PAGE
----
DUBLIN (Reuters) - Ireland will impose a so-called latte levy on disposable coffee cups by 2021 in a bid to change consumer habits and cut the environmental impact from the use of single-use plastics, its minister for climate action said on Wednesday.
Ireland has begun to step up action to cut environmental impacts across its economy after exceeding its annual greenhouse gas emissions allocation for the third year running in 2018, pushing it further from its European Union-mandated commitments.
The government hopes the proposed levy of up to 0.25 euros per cup will encourage coffee drinkers to instead carry around reusable “Keep Cups” that already allow customers to claim a discount in some coffee shops.
The charge is among a number of new and increased levies to encourage more sustainable behavior, including applying an increased 0.25 euro plastic bag levy to the more expensive medium weight plastic bags sold at supermarket tills.
Ireland first introduced a tax on plastic bags in 2002.
“One of the things we clearly have to do is cut down on single-use disposables and the most obvious one of those is disposable cups,” Climate Action Minister Richard Bruton told Irish national broadcaster RTE.
“A lot of this is about getting people to change the habit of a lifetime. This is low hanging fruit in my view in terms of better sustainability.”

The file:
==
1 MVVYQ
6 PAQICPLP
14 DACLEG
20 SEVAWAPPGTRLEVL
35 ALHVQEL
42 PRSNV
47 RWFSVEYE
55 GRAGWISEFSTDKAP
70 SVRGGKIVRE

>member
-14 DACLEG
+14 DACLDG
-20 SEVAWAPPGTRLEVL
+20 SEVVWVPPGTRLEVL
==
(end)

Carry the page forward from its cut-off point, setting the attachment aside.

Up to 200 million single use coffee cups are thrown away every year by Ireland’s 4.9 million people, a government-funded report found last year.
Neighboring Britain resisted calls by campaigners and lawmakers to impose a similar levy on single-use coffee cups last year, opting instead to reduce the use of the cups through voluntary measures.
Bruton’s department said the rate of the disposable cup levy would likely be 0.10 euros, 0.15 euros or 0.25 euros once it concludes a six-week consultation and market research. A cup of coffee in Ireland can cost about 3 euros.
Compostable cups that are made from biodegradable materials will also be hit by the levy, Bruton said, due to a lack of infrastructure in the retail sector to recycle packaging which has been in contact with food and drink.
The government will develop a second phase of levies from 2022, focused on take-away food containers, and a third phase in a timeframe to be determined to address food packaging in retail outlets including for bakery items, fruit and vegetables.
Reporting by Padraic Halpin; Editing by Robert Birsel